Thursday, 20 June 2019 Sydney

Invest In Australia News::

  • Boeing just unveiled how it's going to fix the 737 Max that was grounded after 2 fatal crashes in recent months

    Boeing unveiled the software fix and updated training procedures for the 737 Max airliner on Wednesday. The changes come amid the grounding of the global 737 Max fleet after two deadly crashes in just four months.

    “We mourn this loss of life, and we’re going to do everything that we can do to ensure that accidents like these never happen again,” Mike Sinnett, Boeing’s vice president of product strategy and development, said at a press conference on Wednesday.

  • Australian household wealth hit by plunging stocks and weaker property prices

    Australian household wealth fell at the fastest pace in seven years in the final there months of last year, dragged down by a plunge in stocks and continued weakness in home prices.

    According to the Australian Bureau of Statistics (ABS), household wealth slipped by 2.1% during the December quarter, representing a decline in dollar terms of $257.6 billion.

    It was the largest percentage decline since the September quarter of 2011.

  • How Australia's top secret cyber agency helped defeat Islamic State

    In a rare public address, the head of the Australian Signals Directorate (ASD) Mike Burgess declassified details about the operation against so-called Islamic State, known as Daesh, for the Australian public.

    “Our offensive cyber operators were at their keyboards in Australia, firing highly targeted bits and bytes into cyberspace. Daesh communications were degraded within seconds,” Burgess told a Lowy Institute event in Sydney yesterday.

  • Atlassian co-founder slams government over encryption bill: 'This poorly written law is putting jobs at risk'

    • Atlassian co-founder and co-chief executive Scott Farquhar repeats claim encryption laws place tech industry in a chokehold.
    • The tech star calls for government to keep its promise and review legislation.
    • “At a time when the the industry is trying to create jobs for the future, this poorly written law is putting jobs at risk,” he said.

    Atlassian’s Scott Farquhar is calling on the federal government to keep its promise and revisit

  • The founder of Jim's Mowing slams Australian government: 'Franchisees get incredibly stuffed'

    Jim’s Mowing founder David “Jim” Penman has described a set of new franchising recommendations that were submitted to the Australian government as “feeble,” adding that he believes franchisees currently get “incredibly stuffed” by franchisors.

    Recommendations from the parliamentary inquiry into the $170 billion franchising sector don’t go far enough, according to Penman, who founded his gardening franchise in the 1980s.

  • Capital Economics is pretty bearish on Australia, including its currency

    Capital Economics is bearish on Australia, forecasting sluggish economic growth, higher unemployment, soft inflation, declining home prices and a reversal of recent commodity price strength will force the Reserve Bank of Australia (RBA) to cut official interest rates to 0.75% by the middle of next year.

    Given that not so rosy outlook, it also sees the Aussie dollar falling further this year, even if the US Federal Reserve decides to cut interest rates as well.

  • The Australian dollar climbs as recession fears ease

    The Australian dollar reversed earlier losses on Monday, finding support from reduced financial market volatility, modest gains in some commodity markets and another large drop in US bond yields.

    Here’s the scoreboard at 8am in Sydney on Tuesday.

  • Airwallex, Australia's latest unicorn has arrived — and shows no signs of slowing down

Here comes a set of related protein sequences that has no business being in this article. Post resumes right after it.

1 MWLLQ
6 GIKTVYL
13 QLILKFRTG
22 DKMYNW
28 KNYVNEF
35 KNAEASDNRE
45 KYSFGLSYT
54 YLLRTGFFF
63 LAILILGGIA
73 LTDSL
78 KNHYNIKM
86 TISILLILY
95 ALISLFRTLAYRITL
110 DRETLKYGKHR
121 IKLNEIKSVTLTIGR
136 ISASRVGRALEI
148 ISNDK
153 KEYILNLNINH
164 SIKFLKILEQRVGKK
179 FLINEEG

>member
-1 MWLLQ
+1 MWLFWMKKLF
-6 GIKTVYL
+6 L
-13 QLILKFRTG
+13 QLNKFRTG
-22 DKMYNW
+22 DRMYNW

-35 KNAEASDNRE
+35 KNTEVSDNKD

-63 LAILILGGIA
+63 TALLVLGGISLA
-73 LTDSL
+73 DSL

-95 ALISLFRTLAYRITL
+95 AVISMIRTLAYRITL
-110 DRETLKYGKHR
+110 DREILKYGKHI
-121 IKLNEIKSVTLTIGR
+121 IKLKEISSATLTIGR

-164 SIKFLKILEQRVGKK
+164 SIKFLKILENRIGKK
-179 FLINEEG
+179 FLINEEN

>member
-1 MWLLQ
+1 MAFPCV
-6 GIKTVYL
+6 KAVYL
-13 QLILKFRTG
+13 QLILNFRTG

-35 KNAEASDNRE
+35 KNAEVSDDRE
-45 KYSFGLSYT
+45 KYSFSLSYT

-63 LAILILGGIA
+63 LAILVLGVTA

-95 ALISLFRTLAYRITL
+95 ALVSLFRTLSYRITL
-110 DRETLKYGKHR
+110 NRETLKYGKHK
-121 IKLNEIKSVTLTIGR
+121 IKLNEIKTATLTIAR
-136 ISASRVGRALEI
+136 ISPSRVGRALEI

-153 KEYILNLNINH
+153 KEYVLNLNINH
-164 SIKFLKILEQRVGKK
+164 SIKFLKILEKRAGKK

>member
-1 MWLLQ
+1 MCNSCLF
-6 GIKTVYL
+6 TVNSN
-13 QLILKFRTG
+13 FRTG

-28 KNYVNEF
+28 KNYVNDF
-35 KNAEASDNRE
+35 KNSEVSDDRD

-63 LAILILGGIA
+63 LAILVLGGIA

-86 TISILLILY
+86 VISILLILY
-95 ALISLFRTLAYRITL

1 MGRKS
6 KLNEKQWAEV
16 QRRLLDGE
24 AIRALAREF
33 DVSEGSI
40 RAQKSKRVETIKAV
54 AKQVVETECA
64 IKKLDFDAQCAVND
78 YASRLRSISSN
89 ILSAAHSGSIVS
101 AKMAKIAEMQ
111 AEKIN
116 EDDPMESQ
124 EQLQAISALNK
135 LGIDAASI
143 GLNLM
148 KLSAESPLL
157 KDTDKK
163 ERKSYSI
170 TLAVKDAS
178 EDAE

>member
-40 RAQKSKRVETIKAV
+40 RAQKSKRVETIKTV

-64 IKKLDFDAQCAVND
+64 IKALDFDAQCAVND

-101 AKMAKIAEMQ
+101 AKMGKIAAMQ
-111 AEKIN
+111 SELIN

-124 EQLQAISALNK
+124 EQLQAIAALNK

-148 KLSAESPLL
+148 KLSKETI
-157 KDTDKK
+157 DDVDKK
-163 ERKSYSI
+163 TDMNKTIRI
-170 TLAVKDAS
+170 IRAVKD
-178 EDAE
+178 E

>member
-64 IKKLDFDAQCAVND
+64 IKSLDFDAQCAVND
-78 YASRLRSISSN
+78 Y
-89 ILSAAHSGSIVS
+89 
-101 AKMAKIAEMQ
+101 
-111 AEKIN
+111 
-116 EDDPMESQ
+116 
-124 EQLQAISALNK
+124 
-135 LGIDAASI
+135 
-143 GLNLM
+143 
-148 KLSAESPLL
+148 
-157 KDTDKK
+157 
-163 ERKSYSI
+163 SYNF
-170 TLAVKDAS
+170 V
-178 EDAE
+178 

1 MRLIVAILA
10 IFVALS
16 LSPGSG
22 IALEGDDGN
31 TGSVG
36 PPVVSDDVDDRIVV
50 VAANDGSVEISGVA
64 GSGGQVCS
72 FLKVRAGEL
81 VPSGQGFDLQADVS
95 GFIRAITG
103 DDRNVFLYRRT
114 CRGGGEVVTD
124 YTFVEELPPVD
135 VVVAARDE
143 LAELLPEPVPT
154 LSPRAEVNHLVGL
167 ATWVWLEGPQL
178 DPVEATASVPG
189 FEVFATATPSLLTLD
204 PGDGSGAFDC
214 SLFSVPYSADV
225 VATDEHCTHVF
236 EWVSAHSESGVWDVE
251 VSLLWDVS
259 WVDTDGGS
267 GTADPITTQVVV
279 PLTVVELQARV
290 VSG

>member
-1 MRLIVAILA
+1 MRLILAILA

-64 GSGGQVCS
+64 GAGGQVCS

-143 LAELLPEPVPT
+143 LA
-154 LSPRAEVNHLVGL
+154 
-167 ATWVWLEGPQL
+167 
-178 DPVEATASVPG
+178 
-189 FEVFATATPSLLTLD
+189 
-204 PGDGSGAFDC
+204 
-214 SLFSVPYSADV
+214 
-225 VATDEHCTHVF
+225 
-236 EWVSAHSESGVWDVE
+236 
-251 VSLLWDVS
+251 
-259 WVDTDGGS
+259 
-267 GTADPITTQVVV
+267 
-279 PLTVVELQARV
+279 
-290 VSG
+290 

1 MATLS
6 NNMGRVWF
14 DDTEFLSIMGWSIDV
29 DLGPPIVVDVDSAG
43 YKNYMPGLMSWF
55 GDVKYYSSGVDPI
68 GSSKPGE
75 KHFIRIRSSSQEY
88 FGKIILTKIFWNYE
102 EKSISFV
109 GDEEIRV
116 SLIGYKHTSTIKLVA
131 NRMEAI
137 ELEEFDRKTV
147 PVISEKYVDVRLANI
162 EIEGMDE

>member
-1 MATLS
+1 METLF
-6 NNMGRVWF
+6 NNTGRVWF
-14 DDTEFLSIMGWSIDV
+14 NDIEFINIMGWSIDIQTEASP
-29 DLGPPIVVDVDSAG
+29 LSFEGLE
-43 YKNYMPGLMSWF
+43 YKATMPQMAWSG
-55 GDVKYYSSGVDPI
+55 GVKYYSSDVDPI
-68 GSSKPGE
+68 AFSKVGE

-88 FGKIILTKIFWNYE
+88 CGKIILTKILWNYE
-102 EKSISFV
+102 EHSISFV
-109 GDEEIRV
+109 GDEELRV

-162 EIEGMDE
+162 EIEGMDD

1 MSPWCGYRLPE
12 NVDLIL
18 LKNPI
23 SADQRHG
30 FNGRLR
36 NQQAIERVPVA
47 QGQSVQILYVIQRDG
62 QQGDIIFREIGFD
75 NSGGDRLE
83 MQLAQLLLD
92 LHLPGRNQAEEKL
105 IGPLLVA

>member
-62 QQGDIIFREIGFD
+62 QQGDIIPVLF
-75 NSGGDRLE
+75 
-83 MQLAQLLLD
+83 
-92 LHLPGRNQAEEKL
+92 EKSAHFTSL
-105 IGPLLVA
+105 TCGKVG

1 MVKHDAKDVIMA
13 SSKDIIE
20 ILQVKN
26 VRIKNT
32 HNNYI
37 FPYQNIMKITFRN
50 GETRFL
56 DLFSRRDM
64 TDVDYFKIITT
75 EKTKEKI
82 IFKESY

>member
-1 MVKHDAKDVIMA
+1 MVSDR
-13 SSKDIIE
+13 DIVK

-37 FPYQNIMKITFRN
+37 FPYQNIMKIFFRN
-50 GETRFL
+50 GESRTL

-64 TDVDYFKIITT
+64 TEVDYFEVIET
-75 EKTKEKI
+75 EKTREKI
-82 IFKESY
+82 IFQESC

In another exciting boost for the Aussie startup scene, local fintech Airwallex has become Australia’s latest unicorn after completing a $US100 million ($A141 million) capital raise.

    The Series-C round takes Airwallex’s valuation to a cool $USD1 billion and into the realm of what is known as “unicorn” status. It follows a massive Series-B round of $US80 million in 2018, which was Australia’s second largest in history.

  • Australians remain downbeat despite lower unemployment

    News that Australia’s unemployment rate fell below 5% in February failed to boost confidence levels last week, a worrying outcome that will add to concerns that the spending slowdown seen in the second half of last year may continue for some time yet.

    The ANZ-Roy Morgan Consumer Confidence Index dipped 0.1% to 111.8 last week, leaving overall confidence levels well below the series long-run average.

  • $7.5 Million To Beef Up Sa’s Red Meat Industry

    The State Government will inject $7.5 million into South Australia’s red meat sector in a bid to grow productivity in the industry and further strengthen biosecurity.


    This new State Government investment from the Economic and Business Growth Fund will focus on technology adoption, vital infrastructure for growth and measures to enhance biosecurity in the red meat industry.

    Minister for Primary Industries and Regional Development Tim Whetstone said the funding boost will aim to boost on-farm productivity to increase the number of sheep and cattle that are raised and processed in South Australia.

  • Improving energy efficiency in Tasmanian households

    Tenders are now open for a service provider to deliver the Hodgman Liberal Government’s $850,000 Power$mart energy efficiency program for low income Tasmanian households.

    The program aims to assist Tasmanian low income households to save money on their power bills by reducing their energy usage while also reducing their greenhouse gas emissions.

    Power$mart Homes will be delivered statewide with participating households receiving:

  • Gas Industry reforms to reduce costs and improve safety

    The Gas Industry and Gas Safety Bill, which cuts red tape and streamlines the administration of Tasmania’s gas supply industry, reducing costs and improving safety, has been passed by both houses of Government.

    Gas remains an important energy source for our State and is a significant cost of living issue for many Tasmanian households and businesses.


    An infestation of the declared weed rubber vine (Cryptostegia grandiflora) has been found within the Northern Territory’s Gulf region.

    There are currently no other known rubber vine infestations in the Territory.